this definition during the April 12 conference, he did so by letter dated April 16, 2001, the morning of summations and the court’s charge to the jury. See Apr. 16, 2001 Letter, attached to D.E.
#9 at 41-43. In that letter, defense counsel requested that the court define “same criminal transaction” as “the process of carrying out some criminal activity, beginning with the first act of the
criminal activity in question and continuing until the criminal activity is carried out and the
transaction completed.” Id. at 43 (citing Fernandez, 173 Misc. 2d at 943). The letter also adopted by reference the positions advanced in Duggins’s December 8, 1999 submission in support of
his motion to dismiss the first degree murder counts. Id.
The heart of the defense was that Duggins did not commit the homicides. During the defense
summation on April 16, 2001, however, counsel did argue to the jury that the shooting of Dennis
“in a completely different section [from the shooting of Flowers], across the street in the
Vanderveers, an hour-and-a-half later” could not be considered the “same criminal transaction.”
Tr. at 680. Subsequently, out of the presence of the jury, defense counsel again objected that the
evidence was insufficient to sustain a first degree murder conviction under a unitary “criminal
transaction” theory and again moved to dismiss the first degree murder counts. Tr. at 683-84.
The trial court denied the motion and rejected the defense’s proposed definition of “same criminal transaction” in the April 16 letter. Tr. at 684. Following the government’s summation, in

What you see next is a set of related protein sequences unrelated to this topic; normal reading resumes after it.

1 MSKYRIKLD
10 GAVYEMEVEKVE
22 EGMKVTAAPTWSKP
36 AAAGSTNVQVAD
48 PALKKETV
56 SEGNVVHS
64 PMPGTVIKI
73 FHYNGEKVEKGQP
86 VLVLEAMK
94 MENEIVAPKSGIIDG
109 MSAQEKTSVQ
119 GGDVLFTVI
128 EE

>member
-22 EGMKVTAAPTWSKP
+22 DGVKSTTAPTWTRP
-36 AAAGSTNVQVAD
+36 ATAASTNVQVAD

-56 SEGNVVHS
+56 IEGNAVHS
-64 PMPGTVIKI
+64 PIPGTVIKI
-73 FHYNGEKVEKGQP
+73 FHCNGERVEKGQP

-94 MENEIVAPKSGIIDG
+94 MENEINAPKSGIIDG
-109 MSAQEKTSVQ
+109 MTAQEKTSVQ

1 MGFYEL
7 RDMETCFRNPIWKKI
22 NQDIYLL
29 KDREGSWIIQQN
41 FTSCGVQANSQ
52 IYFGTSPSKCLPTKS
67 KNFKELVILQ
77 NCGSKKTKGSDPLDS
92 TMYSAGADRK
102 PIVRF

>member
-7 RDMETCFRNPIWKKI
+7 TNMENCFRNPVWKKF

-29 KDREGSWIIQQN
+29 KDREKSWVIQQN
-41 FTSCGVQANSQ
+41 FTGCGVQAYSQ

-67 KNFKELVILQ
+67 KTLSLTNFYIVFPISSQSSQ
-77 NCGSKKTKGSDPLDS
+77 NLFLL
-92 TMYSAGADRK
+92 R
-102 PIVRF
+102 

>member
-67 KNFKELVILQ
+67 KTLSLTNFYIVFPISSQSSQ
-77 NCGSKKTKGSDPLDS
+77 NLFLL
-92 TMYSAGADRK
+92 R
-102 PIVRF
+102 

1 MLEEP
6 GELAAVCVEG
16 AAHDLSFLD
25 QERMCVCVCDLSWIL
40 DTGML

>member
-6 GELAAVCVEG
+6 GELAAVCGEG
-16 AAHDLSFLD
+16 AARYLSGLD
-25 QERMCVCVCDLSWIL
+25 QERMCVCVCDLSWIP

which the prosecutor argued to the jury that the two killings would constitute the “same transaction, whether it took a couple of hours or ten minutes,” Tr. at 715, the judge instructed the jury in
accordance with the definition of “criminal transaction” in § 40.10(2), Tr. at 739. Defense counsel did not make another objection to the “criminal transaction” instruction. Tr. at 750-54.
During deliberations the jury sent a note asking the trial judge to “[p]lease redefine same
criminal transaction with examples, especially saying how much time between the crimes in order to call them part of the same criminal transaction.” Tr. at 761. The judge declined to give
examples, instead telling counsel for both sides that she would simply tell the jury that “time is
only one of the factors.” Tr. at 762. The judge then instructed the jury: “if you listen carefully,
you will see that time is one of the ways you determine it. And there is another one as well.” She
then reread the definition in § 40.10. Tr. at 763. Defense counsel did not object to the court’s
response to the jury’s question. Tr. at 761-69.
The jury convicted Duggins of first degree murder, finding that he had intended to and did
kill Dennis and that he had intended to cause serious physical injury to Flowers and killed him.
At sentencing, Duggins admitted that he had lied at trial “about almost everything” and that he
had in fact killed Flowers and Dennis. Sent. Tr. at 17. The court sentenced him to twenty-five
years to life imprisonment. Id. at 21.
D. Direct Appeal
Duggins appealed his conviction. He argued to the Appellate Division (1) that the trial court
erred when it modified its Sandoval ruling; (2) that his confessions were involuntary and should
have been suppressed; and (3) that the trial court’s involuntariness charge was inadequate. Duggins did not make any challenge related to the trial court’s definition of “criminal transaction.”
The Appellate Division affirmed. People v. Duggins, 766 N.Y.S.2d 702 (App. Div. 2d Dep’t
2003). It found that the Sandoval modification was error but held that the evidence was harmless. It rejected the second and third claims outright.
Duggins was granted leave to appeal to the Court of Appeals, where he brought two claims:
(1) that the trial court employed an overly broad definition of “criminal transaction” by import-